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Measuring Poverty: A New Approach (1995)

Chapter: The Poverty Threshold

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Suggested Citation:"The Poverty Threshold." National Research Council. 1995. Measuring Poverty: A New Approach. Washington, DC: The National Academies Press. doi: 10.17226/4759.
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Page 44
Suggested Citation:"The Poverty Threshold." National Research Council. 1995. Measuring Poverty: A New Approach. Washington, DC: The National Academies Press. doi: 10.17226/4759.
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Page 45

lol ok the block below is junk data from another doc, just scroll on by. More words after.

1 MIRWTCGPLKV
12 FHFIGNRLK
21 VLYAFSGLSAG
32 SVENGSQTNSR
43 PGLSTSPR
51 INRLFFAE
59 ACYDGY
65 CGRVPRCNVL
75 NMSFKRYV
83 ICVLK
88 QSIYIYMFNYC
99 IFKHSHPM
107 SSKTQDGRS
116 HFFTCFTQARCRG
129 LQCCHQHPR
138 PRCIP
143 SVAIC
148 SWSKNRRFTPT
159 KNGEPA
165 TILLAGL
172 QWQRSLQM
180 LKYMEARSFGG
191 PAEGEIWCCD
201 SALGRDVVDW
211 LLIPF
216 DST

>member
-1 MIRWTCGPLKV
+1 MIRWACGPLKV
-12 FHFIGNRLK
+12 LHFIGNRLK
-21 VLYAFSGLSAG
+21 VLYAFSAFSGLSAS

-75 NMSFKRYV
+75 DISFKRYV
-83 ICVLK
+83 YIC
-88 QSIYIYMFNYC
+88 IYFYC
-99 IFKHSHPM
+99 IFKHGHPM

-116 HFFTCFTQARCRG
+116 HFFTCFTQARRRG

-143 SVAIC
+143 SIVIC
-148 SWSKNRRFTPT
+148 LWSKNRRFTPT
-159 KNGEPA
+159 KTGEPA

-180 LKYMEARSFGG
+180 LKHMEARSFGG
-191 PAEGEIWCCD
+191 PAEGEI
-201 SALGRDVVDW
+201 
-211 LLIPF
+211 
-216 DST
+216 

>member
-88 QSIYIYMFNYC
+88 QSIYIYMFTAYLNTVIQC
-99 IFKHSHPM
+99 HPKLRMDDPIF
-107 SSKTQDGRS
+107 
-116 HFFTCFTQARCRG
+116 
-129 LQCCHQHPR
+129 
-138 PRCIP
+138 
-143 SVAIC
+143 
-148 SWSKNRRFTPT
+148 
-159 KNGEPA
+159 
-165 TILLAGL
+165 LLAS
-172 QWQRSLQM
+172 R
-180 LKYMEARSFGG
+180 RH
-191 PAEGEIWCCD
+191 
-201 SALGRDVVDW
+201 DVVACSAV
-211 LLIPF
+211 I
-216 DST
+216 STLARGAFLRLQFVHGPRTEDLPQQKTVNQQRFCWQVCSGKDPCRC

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INTRODUCTION AND OVERVIEW 44 has not played an active role in the debate about the underlying concepts and does not have research or operational capabilities. Based on past practice, it seems likely that the Statistical Policy Office of OMB will convene an interagency group representing program and statistical agencies to review this report and determine the response to our recommendations. On the assumption that OMB will play this role, we believe the Statistical Policy Office is the appropriate office to oversee implementation of our recommendations if they are accepted and to manage the 10-year review process. Obviously, the Census Bureau will have a major role to play, not only in publishing statistics under the new measure, but also in implementing needed data improvements and conducting research on various aspects of the measure. The Bureau of Labor Statistics will also have an important role in light of our recommendations for deriving and updating the reference family poverty threshold from consumer expenditure data (see below). Other agencies can also make important contributions to the continued improvement of the measure, as can researchers at academic institutions. In this regard, we urge OMB to seek the involvement of all appropriate agencies in the implementation and continued improvement of the poverty measure. RECOMMENDATION 1.3. The U.S. Office of Management and Budget should adopt a revised poverty measure as the official measure for use by the federal government. Appropriate agencies, including the Bureau of the Census and the Bureau of Labor Statistics, should collaborate to produce the new thresholds each year and to implement the revised definition of family resources. RECOMMENDATION 1.4. The Statistical Policy Office of the U.S. Office of Management and Budget should institute a regular review, on a 10-year cycle, of all aspects of the poverty measure: reassessing the procedure for updating the thresholds, the family resource definition, etc. When changes to the measure are implemented on the basis of such a review, concurrent poverty statistics series should be run under both the old and the new measures to facilitate the transition. The Poverty Threshold To understand fully the concept we recommend for developing and updating the poverty threshold and why we recommend it, the reader should keep several things in mind. First, the proposed threshold concept applies to a reference family, which we recommend be a family of two adults and two children.11 It is possible with some concepts to develop thresholds independently 11 It is important for technical reasons relating to the equivalence scale for the reference family to fall in the middle of the size distribution. Of course, the four-person family is not the